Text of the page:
The fledgling Oyster Bay Railroad Museum has received more than $700,000 in grants for its plan to become a fully functioning historical attraction and make the hamlet a more attractive tourist destination.
Preservationists have been frustrated over the past few years about the lack of progress in converting the former Long Island Rail Road depot -- famously used by President Theodore Roosevelt -- into a museum, along with the restoration of historic LIRR steam locomotive No. 35 to running condition.
Once completed, the museum will join with nearby Sagamore Hill National Historic Site, the Raynham Hall Museum and other similar locations in making Oyster Bay a prime draw for historical tourism, community leaders said. Railroad museum president John Specce said the museum should be open in 2017.
The railroad museum last month was awarded three grants that its leaders say should pay for most of the cost of completely restoring the station's interior and exterior. Two of the grants totaling $650,000 came from two foundations that did not want to be identified, Specce said.
Nassau County Legis. Judy Jacobs (D-Woodbury) obtained a $65,693 county grant for rehabilitation or replacement of doors and windows, as well as exterior masonry work. The project will include replacing a window on the west side removed in 1965.
"The station has major historical value," Jacobs said. With a functioning railroad museum, "the hamlet has the potential to be a wonderful destination."
Museum volunteers will work toward getting the historic turntable for reversing locomotives revolving again this year. The turntable is being restored using $75,000 from a state grant received several years ago. New rails must still be laid on it and electric power connected to its motor.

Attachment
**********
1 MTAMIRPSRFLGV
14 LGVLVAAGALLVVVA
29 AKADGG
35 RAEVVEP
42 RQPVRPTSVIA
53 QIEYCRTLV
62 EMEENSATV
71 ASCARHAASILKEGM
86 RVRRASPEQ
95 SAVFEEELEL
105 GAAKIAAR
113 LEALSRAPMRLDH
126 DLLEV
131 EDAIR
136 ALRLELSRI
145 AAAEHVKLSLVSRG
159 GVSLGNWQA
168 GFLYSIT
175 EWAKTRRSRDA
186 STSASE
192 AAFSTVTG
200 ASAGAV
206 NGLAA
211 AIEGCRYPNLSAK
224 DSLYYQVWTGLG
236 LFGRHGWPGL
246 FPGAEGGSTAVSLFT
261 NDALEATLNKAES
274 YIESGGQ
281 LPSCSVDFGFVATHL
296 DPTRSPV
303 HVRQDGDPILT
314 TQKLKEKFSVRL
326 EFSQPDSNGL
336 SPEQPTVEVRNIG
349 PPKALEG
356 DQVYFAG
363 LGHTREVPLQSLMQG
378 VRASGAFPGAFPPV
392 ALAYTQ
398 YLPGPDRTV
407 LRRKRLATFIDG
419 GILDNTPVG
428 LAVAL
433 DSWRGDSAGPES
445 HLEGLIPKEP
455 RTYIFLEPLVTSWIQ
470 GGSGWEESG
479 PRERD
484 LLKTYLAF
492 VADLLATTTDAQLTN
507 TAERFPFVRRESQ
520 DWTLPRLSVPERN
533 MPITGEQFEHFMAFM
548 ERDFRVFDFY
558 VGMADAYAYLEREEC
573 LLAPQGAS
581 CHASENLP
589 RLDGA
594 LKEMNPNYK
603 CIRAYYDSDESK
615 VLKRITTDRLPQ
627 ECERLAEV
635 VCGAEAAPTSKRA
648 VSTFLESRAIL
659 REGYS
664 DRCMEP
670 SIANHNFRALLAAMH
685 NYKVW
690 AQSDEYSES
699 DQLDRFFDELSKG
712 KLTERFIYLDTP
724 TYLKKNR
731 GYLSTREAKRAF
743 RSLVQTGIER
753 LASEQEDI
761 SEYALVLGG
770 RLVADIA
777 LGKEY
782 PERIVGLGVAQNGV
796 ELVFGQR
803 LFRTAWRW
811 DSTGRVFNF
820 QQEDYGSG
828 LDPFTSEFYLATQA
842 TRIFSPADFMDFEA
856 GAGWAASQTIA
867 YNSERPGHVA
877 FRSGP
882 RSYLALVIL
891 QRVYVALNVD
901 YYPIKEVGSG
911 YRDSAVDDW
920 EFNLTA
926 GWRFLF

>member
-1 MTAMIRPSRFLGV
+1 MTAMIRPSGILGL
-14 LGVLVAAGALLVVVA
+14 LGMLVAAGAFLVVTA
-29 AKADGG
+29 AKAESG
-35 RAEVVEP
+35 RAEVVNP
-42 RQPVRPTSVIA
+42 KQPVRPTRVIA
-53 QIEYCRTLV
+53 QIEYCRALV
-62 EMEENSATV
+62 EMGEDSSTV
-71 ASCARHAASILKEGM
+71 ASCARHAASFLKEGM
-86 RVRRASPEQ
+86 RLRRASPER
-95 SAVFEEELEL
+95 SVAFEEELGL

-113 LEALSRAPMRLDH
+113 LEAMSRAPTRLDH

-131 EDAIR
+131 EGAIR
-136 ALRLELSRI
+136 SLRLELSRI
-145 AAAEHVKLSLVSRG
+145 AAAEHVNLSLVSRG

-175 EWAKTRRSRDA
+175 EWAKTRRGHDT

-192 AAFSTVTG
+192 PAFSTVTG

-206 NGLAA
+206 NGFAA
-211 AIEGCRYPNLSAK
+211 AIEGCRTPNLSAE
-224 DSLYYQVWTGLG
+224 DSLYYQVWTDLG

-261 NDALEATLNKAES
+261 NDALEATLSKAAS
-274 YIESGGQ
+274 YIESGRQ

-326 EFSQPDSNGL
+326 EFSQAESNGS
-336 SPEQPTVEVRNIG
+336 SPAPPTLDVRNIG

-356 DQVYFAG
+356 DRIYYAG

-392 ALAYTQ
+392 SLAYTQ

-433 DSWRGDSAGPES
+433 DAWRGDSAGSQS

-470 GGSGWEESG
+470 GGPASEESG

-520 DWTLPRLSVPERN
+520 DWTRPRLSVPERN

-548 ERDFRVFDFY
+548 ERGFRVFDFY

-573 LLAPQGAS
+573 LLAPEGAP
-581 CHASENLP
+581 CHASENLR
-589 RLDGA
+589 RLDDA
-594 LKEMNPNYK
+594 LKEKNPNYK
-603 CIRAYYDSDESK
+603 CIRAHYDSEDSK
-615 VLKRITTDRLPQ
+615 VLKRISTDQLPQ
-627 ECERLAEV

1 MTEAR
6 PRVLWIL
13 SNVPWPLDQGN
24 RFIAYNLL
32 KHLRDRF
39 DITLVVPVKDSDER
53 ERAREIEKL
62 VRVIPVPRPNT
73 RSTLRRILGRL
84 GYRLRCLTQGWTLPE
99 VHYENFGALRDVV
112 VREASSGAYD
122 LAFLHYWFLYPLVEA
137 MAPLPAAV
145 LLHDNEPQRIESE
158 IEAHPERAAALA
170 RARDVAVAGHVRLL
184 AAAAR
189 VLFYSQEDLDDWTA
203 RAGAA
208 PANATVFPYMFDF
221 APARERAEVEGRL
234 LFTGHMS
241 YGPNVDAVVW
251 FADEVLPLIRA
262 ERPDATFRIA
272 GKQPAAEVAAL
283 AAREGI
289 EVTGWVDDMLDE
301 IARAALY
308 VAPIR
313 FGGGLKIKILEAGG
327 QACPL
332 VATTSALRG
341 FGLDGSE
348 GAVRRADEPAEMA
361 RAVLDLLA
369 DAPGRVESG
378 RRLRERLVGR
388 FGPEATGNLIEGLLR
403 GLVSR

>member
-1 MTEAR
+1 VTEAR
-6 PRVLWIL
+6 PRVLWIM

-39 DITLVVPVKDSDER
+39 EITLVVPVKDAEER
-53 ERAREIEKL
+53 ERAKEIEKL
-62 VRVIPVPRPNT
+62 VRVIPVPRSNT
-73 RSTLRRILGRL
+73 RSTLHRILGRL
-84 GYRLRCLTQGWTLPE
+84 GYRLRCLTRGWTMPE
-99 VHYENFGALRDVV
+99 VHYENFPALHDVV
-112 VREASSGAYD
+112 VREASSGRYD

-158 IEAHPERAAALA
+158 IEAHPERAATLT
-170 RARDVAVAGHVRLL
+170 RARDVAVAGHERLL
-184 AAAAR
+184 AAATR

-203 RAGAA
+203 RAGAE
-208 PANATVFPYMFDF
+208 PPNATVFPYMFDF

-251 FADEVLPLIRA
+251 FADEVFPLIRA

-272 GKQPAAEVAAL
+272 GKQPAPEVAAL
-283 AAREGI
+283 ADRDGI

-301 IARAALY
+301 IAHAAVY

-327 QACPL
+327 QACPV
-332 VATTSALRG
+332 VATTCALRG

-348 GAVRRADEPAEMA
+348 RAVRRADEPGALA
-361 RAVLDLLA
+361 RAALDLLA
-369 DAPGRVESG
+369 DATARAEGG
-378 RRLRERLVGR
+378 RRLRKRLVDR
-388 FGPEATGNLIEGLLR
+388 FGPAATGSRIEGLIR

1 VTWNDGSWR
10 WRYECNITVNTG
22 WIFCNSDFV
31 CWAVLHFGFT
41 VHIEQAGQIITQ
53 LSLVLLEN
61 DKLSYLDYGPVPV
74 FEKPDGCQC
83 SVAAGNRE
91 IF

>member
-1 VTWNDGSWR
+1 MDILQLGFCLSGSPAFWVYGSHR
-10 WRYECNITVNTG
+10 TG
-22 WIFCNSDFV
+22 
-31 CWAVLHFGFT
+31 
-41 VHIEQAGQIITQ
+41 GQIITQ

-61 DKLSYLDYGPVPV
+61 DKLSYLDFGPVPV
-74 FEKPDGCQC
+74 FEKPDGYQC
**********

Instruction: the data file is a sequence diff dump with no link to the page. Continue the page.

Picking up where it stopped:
The museum is also trying to complete plans with the Town of Oyster Bay to have the locomotive restored.
Development director Bill Bell said the museum had previously received a $546,000 grant for restoring the No. 35 locomotive and is awaiting approval from the town to sign a contract with Steam Operations Corp. in Alabama to start the $1 million project.
Oyster Bay acquired the station in 2004, five years after the LIRR vacated the facility.
The nonprofit museum received a provisional charter from the state in 2006 and last month was granted a permanent charter by the New York State Board of Regents, a designation that should make fundraising easier and facilitate field trips by school groups, museum officials said.
The big question for museum officials to address before moving ahead with the station work is what to do, if anything, about a section of the foundation that has settled on the southeast corner and caused a crack to zigzag up through the brick wall.
"Whatever we do is going to be historically correct," Specce said, because the station is listed on the National Register of Historic Places.
Officials are consulting with preservation architects on the best way to handle the station overhaul and whether the foundation needs to be fixed or can be left as is because the settling seems to have stopped, Specce said.
Jacobs said her understanding was that the town would use federal grant money to repair the foundation before the money from her grant could be used to restore the doors and windows.
Oyster Bay Town Supervisor John Venditto said he would schedule a meeting to resolve any issues with the restoration.
The museum still needs to raise at least $150,000 to complete the building restoration. The second phase of work will create exhibits at a cost estimated at $500,000.
The third phase will be re-creating the canopies that once extended from either side of the station.
"This is not a pipe dream," Specce said of the museum projects. "This is something that's going to come to fruition."